Attorneys’ Fees Denied in Easement Dispute
By written agreement, the defendants had previously granted the plaintiffs an easement to use their parking lot. The agreement provided that the “prevailing party” in an action brought to enforce rights pursuant to the agreement would be entitled to recover attorneys’ fees and costs. The defendants modified the parking lot in such manner as to interfere with the plaintiffs’ easement, and this action followed. The parties stipulated that the defendants would remove the obstructions, and the plaintiffs would dismiss their cause of action seeking an injunction. The plaintiffs then sought to recover attorneys’ fees. Supreme Court denied recovery. In a 3-1 split, the Appellate Division panel affirmed.
The majority opinion states that the plaintiffs alleged that defendants breached the easement agreement, “thus, the ‘true scope’ of the dispute was whether defendants’ [sic] breached the ... agreement.” Since the plaintiffs “did not obtain the full measure of injunctive relief they sought, did not receive an award of damages and, importantly, did not obtain a determination that defendants breached the ... agreement” they “obtained only a small measure of the overall relief they sought” and were ineligible to collect under the attorneys’ fees provision.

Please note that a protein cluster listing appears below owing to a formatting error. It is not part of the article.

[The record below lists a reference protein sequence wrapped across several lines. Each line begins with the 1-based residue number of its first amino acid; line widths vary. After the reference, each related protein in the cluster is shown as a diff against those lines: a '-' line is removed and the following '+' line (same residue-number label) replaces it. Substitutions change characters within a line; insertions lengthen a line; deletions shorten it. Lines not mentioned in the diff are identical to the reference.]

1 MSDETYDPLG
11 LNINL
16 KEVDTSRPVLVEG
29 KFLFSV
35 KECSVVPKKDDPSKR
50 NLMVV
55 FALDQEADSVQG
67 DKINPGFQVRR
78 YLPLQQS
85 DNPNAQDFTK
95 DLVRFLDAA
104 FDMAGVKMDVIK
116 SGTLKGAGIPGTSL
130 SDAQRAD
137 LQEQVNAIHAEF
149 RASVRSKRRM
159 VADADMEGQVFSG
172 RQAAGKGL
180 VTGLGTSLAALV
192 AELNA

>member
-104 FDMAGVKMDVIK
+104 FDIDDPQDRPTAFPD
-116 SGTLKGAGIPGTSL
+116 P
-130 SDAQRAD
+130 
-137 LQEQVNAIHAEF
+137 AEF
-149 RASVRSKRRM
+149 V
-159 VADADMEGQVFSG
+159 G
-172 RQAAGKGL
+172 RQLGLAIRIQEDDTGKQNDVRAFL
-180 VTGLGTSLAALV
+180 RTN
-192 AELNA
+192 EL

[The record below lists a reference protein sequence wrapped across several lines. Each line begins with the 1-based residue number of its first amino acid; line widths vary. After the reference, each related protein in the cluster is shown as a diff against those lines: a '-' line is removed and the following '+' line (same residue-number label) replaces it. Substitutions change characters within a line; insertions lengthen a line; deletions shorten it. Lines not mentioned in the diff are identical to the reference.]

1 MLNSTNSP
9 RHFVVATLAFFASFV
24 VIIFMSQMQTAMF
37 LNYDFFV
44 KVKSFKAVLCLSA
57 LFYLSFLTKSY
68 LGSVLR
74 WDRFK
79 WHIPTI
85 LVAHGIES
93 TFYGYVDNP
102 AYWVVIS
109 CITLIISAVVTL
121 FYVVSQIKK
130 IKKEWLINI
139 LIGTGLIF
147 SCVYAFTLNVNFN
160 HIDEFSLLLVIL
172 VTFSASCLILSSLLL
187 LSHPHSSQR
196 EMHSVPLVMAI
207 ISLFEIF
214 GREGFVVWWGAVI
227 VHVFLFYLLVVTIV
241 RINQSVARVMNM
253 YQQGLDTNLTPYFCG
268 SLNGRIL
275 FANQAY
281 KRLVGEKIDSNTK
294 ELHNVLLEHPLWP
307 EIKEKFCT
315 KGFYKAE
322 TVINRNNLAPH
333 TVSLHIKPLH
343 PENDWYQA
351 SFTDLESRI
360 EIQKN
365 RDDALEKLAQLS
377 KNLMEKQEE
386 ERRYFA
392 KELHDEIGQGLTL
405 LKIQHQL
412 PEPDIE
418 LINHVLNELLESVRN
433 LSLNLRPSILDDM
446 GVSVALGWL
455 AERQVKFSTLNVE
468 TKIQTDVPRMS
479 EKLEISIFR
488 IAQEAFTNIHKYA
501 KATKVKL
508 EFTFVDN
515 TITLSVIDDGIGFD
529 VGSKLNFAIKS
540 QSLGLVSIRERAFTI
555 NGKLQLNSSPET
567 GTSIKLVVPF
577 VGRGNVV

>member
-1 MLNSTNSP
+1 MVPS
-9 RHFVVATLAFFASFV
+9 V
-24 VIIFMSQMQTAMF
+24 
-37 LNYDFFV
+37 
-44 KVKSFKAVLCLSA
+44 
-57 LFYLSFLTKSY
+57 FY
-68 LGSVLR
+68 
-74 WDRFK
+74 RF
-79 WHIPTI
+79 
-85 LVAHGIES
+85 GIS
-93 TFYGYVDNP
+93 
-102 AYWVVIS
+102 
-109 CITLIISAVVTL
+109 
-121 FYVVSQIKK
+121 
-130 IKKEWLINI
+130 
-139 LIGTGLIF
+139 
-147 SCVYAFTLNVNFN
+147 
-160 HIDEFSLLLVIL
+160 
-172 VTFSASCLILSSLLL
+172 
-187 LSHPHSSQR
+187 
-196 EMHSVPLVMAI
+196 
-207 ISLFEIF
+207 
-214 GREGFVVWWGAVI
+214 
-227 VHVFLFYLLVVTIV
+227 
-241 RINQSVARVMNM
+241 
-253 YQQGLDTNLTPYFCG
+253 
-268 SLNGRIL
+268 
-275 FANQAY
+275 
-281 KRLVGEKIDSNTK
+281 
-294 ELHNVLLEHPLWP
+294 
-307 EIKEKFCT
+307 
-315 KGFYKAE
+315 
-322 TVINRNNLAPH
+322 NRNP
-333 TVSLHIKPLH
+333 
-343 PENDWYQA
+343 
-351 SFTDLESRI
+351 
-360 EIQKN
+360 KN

The dissent lays out several good legal arguments in opposition to the majority reasoning, including the fact that the parties expressly reserved their rights to seek attorneys’ fees as part of the stip. But it does not address the wisdom of the holding. The majority’s rationale seems like it would incentivize parties with strong cases to push ahead to a determination on the merits rather than settle. Why keep cases in the system longer than necessary? Especially when it is in both parties’ economic interest to settle?